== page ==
While sport history has experienced substantial growth over the last decade, it has been largely ignored in the scholarship on the political, diplomatic, and military aspects of the Cold War, as well as the flourishing subfield that studies the cultural Cold War. This essay outlines the contours of the cultural Cold War and lays out how sport both fits with its major findings and offers additional specificities. It presents the themes of the book's individual essays and draws out six distinctive areas for future work in the field: fans, media, the false binary of state versus independence, the inadequacy of bipolarity, race, and gender.
During the early Cold War years, the US government created a sprawling propaganda machinery that developed along overt and covert lines. This essay focuses on the sporting dimension of this propaganda offensive. In particular, it explores how US strategists used sport in an overt global information campaign to advertise American culture and also how covert operators helped Hungarian athletes defect to America after the 1956 Olympic Games.
When Cassius Clay became heavyweight boxing champion in 1964, no one expected him to take political stands. Yet he joined the controversial Nation of Islam and, within a few years, refused to be drafted into the US Army, for which he was convicted in federal court. Ali's opposition to the Vietnam War grew out of his acute awareness of American racism and his support for decolonization movements overseas. He was stripped of his title and barred from the prize ring for four years, until the US Supreme Court unanimously overturned his conviction.
One of the most iconic intersections of sports and the Cold War came in September 1972, when Canada and the Soviet Union met in the "Summit Series," pitting the world's two top ice hockey superpowers. This essay reveals the importance of an October 1971 trip to Canada by Soviet premier Alexei Kosygin. His conversations and experiences during that week—especially a National Hockey League game in Vancouver that almost fell off his schedule—paved the way for a breakthrough to surmount the ingrained dispute over "professional" versus "amateur" players that had long blocked direct competition.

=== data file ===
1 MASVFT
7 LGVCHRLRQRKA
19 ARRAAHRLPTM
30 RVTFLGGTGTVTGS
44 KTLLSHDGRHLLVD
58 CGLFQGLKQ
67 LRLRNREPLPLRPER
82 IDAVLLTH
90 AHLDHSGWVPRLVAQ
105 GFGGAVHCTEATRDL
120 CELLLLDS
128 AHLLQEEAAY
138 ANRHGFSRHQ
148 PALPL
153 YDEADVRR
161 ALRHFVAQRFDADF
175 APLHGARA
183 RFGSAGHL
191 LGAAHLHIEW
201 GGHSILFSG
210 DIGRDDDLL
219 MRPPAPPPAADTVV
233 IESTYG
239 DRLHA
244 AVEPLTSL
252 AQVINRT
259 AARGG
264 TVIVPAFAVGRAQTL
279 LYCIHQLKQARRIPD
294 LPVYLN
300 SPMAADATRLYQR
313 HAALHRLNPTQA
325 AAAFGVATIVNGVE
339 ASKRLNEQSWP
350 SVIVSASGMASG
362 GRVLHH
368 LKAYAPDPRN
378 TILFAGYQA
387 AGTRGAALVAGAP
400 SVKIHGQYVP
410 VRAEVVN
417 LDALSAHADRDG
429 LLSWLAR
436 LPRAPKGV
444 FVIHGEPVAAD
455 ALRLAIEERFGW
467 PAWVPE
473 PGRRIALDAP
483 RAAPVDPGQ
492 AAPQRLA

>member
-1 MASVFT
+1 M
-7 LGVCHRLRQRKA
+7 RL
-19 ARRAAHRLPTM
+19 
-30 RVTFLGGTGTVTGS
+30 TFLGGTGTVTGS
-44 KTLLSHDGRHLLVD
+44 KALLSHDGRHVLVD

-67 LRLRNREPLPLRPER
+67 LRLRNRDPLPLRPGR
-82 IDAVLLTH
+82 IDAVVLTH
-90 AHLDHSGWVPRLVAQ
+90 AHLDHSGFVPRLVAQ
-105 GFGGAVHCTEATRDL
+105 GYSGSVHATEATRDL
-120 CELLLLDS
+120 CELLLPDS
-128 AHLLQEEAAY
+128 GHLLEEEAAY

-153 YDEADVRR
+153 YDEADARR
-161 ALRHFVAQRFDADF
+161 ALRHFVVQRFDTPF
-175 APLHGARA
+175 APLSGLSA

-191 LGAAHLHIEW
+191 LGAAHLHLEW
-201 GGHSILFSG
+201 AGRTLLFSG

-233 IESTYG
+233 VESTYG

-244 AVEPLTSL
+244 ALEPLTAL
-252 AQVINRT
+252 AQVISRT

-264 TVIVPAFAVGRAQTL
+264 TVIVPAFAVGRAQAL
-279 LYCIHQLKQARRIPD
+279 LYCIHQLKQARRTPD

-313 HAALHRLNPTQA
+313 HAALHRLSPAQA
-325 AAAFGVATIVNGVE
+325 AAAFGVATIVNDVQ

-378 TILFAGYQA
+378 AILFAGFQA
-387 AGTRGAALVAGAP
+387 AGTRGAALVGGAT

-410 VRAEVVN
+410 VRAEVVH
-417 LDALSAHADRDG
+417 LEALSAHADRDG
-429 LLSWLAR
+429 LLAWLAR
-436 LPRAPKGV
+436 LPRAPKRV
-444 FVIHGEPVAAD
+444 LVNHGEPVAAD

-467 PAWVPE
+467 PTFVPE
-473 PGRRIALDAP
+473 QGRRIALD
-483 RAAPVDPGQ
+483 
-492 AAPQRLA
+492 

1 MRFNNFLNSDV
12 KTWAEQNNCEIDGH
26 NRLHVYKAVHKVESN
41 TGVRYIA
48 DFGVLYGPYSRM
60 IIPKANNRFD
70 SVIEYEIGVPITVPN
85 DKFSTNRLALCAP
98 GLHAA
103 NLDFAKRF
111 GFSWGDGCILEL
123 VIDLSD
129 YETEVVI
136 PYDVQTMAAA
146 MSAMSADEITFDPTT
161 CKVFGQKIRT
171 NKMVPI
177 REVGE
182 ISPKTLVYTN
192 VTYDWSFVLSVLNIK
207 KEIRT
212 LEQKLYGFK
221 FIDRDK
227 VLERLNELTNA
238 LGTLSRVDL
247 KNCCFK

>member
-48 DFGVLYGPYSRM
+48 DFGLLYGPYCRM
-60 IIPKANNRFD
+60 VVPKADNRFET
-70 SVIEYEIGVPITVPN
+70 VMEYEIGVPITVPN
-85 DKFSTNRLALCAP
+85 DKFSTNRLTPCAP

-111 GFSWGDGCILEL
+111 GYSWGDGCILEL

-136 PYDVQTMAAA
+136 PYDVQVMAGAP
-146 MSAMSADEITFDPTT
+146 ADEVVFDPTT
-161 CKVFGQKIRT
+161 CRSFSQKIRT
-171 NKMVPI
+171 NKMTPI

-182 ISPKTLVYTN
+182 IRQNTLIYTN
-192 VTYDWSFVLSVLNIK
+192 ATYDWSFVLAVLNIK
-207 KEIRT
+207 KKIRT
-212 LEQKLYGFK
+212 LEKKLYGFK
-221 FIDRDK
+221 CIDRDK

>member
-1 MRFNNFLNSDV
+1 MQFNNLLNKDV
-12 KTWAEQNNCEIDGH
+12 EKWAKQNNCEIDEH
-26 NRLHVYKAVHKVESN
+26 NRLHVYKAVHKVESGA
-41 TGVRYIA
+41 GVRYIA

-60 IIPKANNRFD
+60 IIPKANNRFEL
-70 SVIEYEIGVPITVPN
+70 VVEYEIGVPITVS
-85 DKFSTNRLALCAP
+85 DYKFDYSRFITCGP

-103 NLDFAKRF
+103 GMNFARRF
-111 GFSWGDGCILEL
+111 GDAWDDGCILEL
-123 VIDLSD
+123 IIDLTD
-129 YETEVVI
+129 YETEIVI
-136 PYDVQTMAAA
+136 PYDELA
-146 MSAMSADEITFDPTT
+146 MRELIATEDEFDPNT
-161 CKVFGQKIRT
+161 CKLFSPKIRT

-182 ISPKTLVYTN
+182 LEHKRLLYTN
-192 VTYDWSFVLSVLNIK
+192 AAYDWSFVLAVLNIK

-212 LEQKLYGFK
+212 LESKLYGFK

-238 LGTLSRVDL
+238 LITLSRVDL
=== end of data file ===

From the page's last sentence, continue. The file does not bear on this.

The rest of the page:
After the Soviet Union's successful second-place result in the 1952 Olympic Summer Games, its sports officials began to dream of hosting the great mega-event in Moscow. Able leaders like Konstantin Andrianov and Nikolai Romanov repeatedly pushed the party leadership to go along with their plans but to no avail. Joseph Stalin, who departed the world in 1953, had little interest in sport, and his successor, Nikita Khrushchev, was hostile. Everything changed when Leonid Brezhnev came to power. He was an ardent fan of sport who had supported teams and clubs in all the localities through which he passed on the way to the top of the Soviet hierarchy in 1964. Ten years later, after numerous false starts, the Soviet capital was awarded the Games. In this case, a single individual in an authoritarian state had a profound effect.
Among Soviet footballers, Georgians were known to represent a flamboyant, artistic, and ethnic style likened to the "beautiful game" played by successful South American teams. Georgian football and the mythology surrounding it emerged from the encounter between a centralizing imperial Soviet state and an assertive Georgian republic. The republic's footballers gained global recognition during the Cold War, both as stars of the Soviet national team and the dominant Dinamo Tbilisi side that defeated top European clubs. Moscow sought to ensure that Georgian difference on the pitch served the needs of the state by showcasing multiethnic Socialist harmony for international audiences. Simultaneously, the Soviet promotion of Georgian soccer backfired, as supporters in Georgia claimed its successes as evidence of their own national triumph.